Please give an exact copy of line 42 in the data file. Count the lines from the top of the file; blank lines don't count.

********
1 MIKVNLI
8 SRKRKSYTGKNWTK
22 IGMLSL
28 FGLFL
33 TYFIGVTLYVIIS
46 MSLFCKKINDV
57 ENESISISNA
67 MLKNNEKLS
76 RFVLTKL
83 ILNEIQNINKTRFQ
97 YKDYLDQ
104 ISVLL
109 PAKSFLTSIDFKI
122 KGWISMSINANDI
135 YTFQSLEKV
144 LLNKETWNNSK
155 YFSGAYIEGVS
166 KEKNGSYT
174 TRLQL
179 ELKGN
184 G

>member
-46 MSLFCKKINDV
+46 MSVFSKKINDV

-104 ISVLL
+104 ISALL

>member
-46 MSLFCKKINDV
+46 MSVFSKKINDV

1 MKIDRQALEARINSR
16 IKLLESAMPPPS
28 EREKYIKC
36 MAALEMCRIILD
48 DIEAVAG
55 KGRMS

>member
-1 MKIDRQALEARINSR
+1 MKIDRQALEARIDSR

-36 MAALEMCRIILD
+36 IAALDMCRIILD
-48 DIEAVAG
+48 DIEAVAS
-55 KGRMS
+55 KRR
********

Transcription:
+48 DIEAVAS